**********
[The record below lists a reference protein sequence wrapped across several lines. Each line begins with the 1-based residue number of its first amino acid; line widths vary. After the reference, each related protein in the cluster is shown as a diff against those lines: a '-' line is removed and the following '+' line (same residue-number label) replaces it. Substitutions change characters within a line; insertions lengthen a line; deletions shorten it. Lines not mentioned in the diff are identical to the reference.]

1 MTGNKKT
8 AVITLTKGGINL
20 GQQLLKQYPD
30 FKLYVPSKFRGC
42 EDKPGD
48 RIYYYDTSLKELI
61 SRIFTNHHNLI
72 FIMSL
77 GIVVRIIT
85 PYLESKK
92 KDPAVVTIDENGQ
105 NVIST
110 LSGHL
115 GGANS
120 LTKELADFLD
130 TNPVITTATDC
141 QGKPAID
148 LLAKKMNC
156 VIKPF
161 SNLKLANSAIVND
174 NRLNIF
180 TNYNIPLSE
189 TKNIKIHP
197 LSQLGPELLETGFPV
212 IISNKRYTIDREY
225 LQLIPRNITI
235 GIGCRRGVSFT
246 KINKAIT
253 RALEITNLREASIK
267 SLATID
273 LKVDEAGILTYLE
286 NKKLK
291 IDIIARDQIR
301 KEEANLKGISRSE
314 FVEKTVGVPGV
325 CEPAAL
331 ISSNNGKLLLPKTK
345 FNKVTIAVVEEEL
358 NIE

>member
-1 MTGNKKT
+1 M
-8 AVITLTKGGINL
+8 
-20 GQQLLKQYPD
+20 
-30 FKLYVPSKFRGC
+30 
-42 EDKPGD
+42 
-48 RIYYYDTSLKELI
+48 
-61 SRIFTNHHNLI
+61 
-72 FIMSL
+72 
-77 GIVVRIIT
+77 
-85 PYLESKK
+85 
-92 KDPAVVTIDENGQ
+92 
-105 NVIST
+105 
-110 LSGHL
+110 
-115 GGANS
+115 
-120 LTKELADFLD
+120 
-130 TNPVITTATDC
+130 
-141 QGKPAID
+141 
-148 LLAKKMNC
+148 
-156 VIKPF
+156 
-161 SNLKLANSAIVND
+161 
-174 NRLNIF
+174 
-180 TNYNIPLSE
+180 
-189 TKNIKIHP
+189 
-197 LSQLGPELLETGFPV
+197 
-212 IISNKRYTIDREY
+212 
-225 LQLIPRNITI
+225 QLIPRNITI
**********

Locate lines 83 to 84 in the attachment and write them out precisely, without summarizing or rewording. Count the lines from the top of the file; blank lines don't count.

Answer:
+174 
-180 TNYNIPLSE